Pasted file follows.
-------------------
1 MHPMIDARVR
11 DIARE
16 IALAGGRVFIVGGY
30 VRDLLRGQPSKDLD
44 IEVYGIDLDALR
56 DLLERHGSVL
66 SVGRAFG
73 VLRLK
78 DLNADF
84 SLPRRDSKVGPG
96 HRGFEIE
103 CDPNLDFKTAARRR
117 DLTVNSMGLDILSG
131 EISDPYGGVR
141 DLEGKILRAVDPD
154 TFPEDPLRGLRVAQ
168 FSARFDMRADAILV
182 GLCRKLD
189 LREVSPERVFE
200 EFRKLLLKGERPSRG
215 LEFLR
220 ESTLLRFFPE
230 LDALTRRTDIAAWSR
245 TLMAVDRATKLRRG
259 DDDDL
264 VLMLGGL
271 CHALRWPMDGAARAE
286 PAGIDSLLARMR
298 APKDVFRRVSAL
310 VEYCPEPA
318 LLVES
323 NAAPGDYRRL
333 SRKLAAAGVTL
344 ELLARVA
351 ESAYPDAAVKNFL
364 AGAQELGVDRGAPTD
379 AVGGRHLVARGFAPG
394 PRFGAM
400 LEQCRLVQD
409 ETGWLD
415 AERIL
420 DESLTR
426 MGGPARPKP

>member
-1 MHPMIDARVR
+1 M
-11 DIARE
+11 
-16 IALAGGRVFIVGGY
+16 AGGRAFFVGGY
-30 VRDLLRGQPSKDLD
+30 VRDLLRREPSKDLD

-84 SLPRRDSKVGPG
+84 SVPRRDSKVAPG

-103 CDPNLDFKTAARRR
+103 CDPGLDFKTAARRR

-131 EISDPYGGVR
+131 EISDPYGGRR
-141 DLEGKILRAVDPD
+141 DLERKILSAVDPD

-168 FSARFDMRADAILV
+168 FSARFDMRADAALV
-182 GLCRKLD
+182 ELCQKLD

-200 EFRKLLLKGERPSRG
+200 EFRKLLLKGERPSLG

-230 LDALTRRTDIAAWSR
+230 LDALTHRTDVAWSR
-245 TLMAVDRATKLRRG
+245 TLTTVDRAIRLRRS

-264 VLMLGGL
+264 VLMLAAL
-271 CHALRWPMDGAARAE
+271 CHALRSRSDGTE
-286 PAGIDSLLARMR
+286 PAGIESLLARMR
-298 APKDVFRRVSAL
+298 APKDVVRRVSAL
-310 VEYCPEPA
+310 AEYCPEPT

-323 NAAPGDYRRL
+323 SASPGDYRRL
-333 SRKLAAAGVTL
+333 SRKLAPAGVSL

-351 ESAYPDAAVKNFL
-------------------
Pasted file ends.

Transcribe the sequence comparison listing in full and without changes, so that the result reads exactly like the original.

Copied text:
1 MHPMIDARVR
11 DIARE
16 IALAGGRVFIVGGY
30 VRDLLRGQPSKDLD
44 IEVYGIDLDALR
56 DLLERHGSVL
66 SVGRAFG
73 VLRLK
78 DLNADF
84 SLPRRDSKVGPG
96 HRGFEIE
103 CDPNLDFKTAARRR
117 DLTVNSMGLDILSG
131 EISDPYGGVR
141 DLEGKILRAVDPD
154 TFPEDPLRGLRVAQ
168 FSARFDMRADAILV
182 GLCRKLD
189 LREVSPERVFE
200 EFRKLLLKGERPSRG
215 LEFLR
220 ESTLLRFFPE
230 LDALTRRTDIAAWSR
245 TLMAVDRATKLRRG
259 DDDDL
264 VLMLGGL
271 CHALRWPMDGAARAE
286 PAGIDSLLARMR
298 APKDVFRRVSAL
310 VEYCPEPA
318 LLVES
323 NAAPGDYRRL
333 SRKLAAAGVTL
344 ELLARVA
351 ESAYPDAAVKNFL
364 AGAQELGVDRGAPTD
379 AVGGRHLVARGFAPG
394 PRFGAM
400 LEQCRLVQD
409 ETGWLD
415 AERIL
420 DESLTR
426 MGGPARPKP

>member
-1 MHPMIDARVR
+1 M
-11 DIARE
+11 
-16 IALAGGRVFIVGGY
+16 AGGRAFFVGGY
-30 VRDLLRGQPSKDLD
+30 VRDLLRREPSKDLD

-84 SLPRRDSKVGPG
+84 SVPRRDSKVAPG

-103 CDPNLDFKTAARRR
+103 CDPGLDFKTAARRR

-131 EISDPYGGVR
+131 EISDPYGGRR
-141 DLEGKILRAVDPD
+141 DLERKILSAVDPD

-168 FSARFDMRADAILV
+168 FSARFDMRADAALV
-182 GLCRKLD
+182 ELCQKLD

-200 EFRKLLLKGERPSRG
+200 EFRKLLLKGERPSLG

-230 LDALTRRTDIAAWSR
+230 LDALTHRTDVAWSR
-245 TLMAVDRATKLRRG
+245 TLTTVDRAIRLRRS

-264 VLMLGGL
+264 VLMLAAL
-271 CHALRWPMDGAARAE
+271 CHALRSRSDGTE
-286 PAGIDSLLARMR
+286 PAGIESLLARMR
-298 APKDVFRRVSAL
+298 APKDVVRRVSAL
-310 VEYCPEPA
+310 AEYCPEPT

-323 NAAPGDYRRL
+323 SASPGDYRRL
-333 SRKLAAAGVTL
+333 SRKLAPAGVSL

-351 ESAYPDAAVKNFL